In the course of a divorce or paternity case, each parent’s responsibilities and right to time with the children can become very complicated. In order to better understand the circumstances of a family, a judge may decide to order a custody evaluation through the assistance of a third-party expert to determine what custody arrangement is in the best interest of the children.
Through the custody evaluation process, this expert evaluates the circumstances for the child or children involved and recommend a custody and timesharing arrangement. This process can address a variety of issues as well, such as a request by one parent to relocate the children away from Hawaii; the impact of domestic violence; alcohol or drug use or abuse; or one parent’s actions to deny access or alienate the other parent from the children.
There are two types of third-party experts, child custody evaluators and fact finders:
- The state of Hawaii has a list of Family Court-approved licensed, trained custody evaluators, most of whom are psychologists or psychiatrists. To qualify for the list, they usually have a higher level of formal education and training than fact finders.
- A fact finder is also a trained professional, such as a social worker or attorney, with extensive experience in handling child-related custody disputes.
In order to have a fact finder appointed to perform a custody evaluation, the individual must be agreed upon by both parties and approved by a judge. However, a judge can appoint a custody evaluator without the agreement of one or both parties. Fact finders are usually less expensive and have more schedule availability than custody evaluators, but this varies with the individual experts.
Which to choose depends on how difficult the custody case is. More complicated cases are more likely to require a licensed child custody evaluator. At any time prior to a trial, either party can request a fact finder or a custody evaluator, but the judge has the final authority to determine if one is appropriate.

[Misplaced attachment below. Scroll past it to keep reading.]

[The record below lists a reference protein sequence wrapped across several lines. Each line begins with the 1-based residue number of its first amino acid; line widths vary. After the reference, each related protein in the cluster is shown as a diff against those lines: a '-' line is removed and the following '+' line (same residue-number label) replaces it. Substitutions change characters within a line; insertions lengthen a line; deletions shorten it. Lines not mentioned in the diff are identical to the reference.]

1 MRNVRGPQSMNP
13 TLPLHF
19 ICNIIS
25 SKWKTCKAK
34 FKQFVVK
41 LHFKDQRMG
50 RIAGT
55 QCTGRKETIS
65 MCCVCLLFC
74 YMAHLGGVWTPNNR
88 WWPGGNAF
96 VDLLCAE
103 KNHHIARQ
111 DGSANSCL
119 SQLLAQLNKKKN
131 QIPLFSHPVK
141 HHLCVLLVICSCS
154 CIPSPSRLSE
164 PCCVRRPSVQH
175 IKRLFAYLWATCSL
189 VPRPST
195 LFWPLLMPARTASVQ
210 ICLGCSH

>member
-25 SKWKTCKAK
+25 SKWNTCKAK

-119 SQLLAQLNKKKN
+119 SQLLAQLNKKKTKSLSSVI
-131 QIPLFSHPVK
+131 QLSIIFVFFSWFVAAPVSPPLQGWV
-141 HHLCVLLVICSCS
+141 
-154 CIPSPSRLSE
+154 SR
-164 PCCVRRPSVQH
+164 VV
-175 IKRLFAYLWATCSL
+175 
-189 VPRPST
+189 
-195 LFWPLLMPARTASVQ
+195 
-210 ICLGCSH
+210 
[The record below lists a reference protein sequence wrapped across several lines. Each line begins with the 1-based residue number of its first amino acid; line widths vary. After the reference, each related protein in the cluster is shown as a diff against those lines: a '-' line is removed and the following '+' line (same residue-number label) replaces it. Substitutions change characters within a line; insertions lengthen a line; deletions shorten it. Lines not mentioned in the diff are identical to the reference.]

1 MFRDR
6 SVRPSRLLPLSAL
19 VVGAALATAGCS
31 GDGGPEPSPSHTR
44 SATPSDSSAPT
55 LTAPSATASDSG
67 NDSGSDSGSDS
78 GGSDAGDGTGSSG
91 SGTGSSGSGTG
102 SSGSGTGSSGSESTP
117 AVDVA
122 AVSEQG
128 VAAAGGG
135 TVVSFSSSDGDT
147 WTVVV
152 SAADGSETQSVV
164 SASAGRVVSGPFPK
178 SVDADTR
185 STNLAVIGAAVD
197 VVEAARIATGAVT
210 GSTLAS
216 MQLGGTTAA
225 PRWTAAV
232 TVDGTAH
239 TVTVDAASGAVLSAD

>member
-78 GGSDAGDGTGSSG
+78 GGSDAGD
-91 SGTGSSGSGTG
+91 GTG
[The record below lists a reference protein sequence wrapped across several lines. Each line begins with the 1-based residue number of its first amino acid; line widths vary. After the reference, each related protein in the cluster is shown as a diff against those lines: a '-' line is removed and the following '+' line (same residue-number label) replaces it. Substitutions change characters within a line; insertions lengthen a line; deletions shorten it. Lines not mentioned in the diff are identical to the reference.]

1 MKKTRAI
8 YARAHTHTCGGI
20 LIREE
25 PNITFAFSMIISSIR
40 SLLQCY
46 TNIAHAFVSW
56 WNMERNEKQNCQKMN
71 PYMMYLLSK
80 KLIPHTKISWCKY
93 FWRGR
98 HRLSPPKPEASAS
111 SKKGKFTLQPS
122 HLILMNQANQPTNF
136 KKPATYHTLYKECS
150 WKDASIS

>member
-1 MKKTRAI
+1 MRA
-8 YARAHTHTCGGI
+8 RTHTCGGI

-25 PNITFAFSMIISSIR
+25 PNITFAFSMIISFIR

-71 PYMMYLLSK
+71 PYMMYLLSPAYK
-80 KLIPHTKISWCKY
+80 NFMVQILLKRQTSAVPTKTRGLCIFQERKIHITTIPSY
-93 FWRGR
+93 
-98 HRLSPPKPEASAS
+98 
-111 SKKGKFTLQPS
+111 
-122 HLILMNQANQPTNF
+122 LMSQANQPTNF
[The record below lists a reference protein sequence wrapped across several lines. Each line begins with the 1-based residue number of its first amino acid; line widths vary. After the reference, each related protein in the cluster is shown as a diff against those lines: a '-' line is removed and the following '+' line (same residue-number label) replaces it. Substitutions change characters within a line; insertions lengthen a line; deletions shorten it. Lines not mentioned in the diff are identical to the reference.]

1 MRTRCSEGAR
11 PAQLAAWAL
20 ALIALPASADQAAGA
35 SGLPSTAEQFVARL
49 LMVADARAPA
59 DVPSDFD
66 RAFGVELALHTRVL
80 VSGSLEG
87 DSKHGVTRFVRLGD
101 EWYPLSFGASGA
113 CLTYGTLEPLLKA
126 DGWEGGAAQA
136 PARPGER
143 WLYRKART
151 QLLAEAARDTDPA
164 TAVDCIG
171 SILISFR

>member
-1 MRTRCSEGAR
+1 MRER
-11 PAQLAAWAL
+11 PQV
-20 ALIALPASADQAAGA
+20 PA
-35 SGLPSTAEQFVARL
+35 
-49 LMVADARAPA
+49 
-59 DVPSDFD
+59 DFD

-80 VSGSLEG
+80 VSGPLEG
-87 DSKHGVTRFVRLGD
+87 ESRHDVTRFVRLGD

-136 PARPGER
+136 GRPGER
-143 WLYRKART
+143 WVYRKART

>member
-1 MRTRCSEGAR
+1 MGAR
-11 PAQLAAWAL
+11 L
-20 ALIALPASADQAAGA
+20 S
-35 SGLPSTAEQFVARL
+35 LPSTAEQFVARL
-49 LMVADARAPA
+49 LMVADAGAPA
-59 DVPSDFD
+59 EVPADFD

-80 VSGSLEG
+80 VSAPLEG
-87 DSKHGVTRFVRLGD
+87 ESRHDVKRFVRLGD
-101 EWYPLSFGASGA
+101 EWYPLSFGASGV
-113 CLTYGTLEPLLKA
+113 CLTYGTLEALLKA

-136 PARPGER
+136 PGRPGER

The entire custody evaluation process usually takes at least six to eight weeks. Once the judge orders a custody evaluation, the third-party expert will begin the evaluation. Their tasks may include: reviewing relevant documents; performing home visits if possible; meeting with each parent to discuss their proposed custody and timesharing preference; and contacting other adults who are significant in the life of the children, such as extended relatives, teachers, pediatricians, therapists, or anyone else that can help them reach a conclusion.
Upon completion of the evaluation, the third-party will provide a written recommendation to the judge in the form of a comprehensive report and, if requested, will testify in a hearing in support of their findings. The expert’s recommendation is not binding on the judge. However, it is unusual for a family court judge to choose not to follow a third-party expert’s recommendations. Once the report is issued, if the parties can come to a settlement, the process will end. If not, the case will proceed to trial where the judge will make a final decision.
As you undertake the custody evaluation process, Seth Harris, senior associate of the PMK family law division, can help you decide whether to employ a third-party expert and which type will best fit your needs.